BY JAN WONDRA
Think of it as the retail world we know in a battle against virtual e-commerce.
The comparison between the two shopping environments became a lively conversation for the December breakfast meeting of the South Metro Denver Chamber.
The virtual world is being created by “disruptors,” a reference to any person, company, product or service that upsets or changes the regular way of doing things. It is often used with another term, “early adapters,” meaning those who are the earliest people to try new things.
One new thing they are focused on is something called “cryptocurrency.”
You may not yet be familiar with cryptocurrency, but you soon will be. That is the generic term for worldwide virtual-payment mechanisms, such as Bitcoin, which claims to be the first “decentralized digital currency.” Cryptocurrency exists only on online as a monetary exchange for goods and services purchased via e-commerce. The system works without a central bank or single administrator. One version, called Wampum, is based in Centennial.
Bitcoin was introduced in January 2009 by Satoshi Nakamoto. Bitcoin stock prices have soared in an uneven nose-bleed-inducing climb with a few heart-pounding corrections.
The odd thing is when business reporters ask who owns Bitcoin and where the tiny transaction fee skimmed off every cryptocurrency transaction goes, the response is resounding silence.
“Well, the developers own it,” Wampum CEO Russell Castagnaro told the Dec. 8 chamber breakfast.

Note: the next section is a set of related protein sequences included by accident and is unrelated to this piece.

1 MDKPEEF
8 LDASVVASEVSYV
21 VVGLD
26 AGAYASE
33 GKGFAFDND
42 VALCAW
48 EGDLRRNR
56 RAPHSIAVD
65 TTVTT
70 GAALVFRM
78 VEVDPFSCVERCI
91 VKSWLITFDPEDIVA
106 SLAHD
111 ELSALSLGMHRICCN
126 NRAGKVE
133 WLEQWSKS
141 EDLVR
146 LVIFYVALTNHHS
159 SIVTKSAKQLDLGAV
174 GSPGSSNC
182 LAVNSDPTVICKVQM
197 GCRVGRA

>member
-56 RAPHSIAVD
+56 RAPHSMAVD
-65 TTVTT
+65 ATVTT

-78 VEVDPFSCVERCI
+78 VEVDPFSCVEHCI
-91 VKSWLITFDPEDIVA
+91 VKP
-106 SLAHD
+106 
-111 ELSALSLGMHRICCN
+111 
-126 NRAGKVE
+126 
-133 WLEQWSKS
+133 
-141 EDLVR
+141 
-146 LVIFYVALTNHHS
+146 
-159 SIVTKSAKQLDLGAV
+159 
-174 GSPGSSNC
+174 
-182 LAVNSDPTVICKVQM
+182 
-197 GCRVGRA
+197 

But who and where those developers are, how much they are making and where they store their profits remains something of a mystery. Castagnaro said that the reason people can be assured that Bitcoin is not a scam is because it is based on an open-source code.
The business people at the chamber gathering were interested in how someone would cash out of their BitCoin gains to buy a house, for example.
Castagnaro admitted that there are penalties for currency withdrawals or turning “Wampum” into regular currency and that those withdrawing funds might face capital-gains taxes.
“You could go to the seller of the house and tell them you want to pay in Bitcoin,” he said. “Or you could go to Salt Lending and get a loan to buy the house using your Bitcoin.”
“Returns are huge,” Castagnaro said of Wampum’s initial stock offerings, which he likened to crowd-funding. “The investments aren’t controlled by banks or venture capitalists, but by high net-worth individuals.”
For Wampum, investors include Denver-based Salt Lending.
“This is making money experientially,” Castagnaro said. “If you have to wait until there is a book on this, it is going to be too late.
When asked if the way that the cryptocurrency is being valued represents a market bubble, Castagnaro said, “The reason it’s hitting record highs is because of the controversy. Are we in a bubble? Yes, but the question is, are we at the beginning or end of the bubble?”
On the other hand, the more traditional commercial world we know is more predictable. It includes products you can pick up, food you can eat and services you receive in real time.
That world is alive and well at Lone Tree’s Park Meadows, which bills itself as Colorado’s only “retail resort.”
According to Senior General Manager Pam Schenck-Kelly, who has led Park Meadows since its inception 20 years ago, the planning and investment in Colorado’s premier mall was so strategic that it has stood the test of time.
Not only is it home to more unique shops and experiences than any other shopping center in the state, visitors can relax by the roaring fire in the food court, attend many seasonal events and enjoy Park Meadows’ extensive investment in décor and art. This includes the mall’s signature rotunda, featuring a visualization of “America the Beautiful,” written by Katherine Lee Bates about a trip to Colorado.
“We’re having a very good year,” Kelly told chamber members. “People consider Park Meadows as a destination, and retail shopping isn’t going to disappear. We’re up significantly for the year and this holiday season. We’ve added extra conveniences for diners and shoppers, including valet parking.”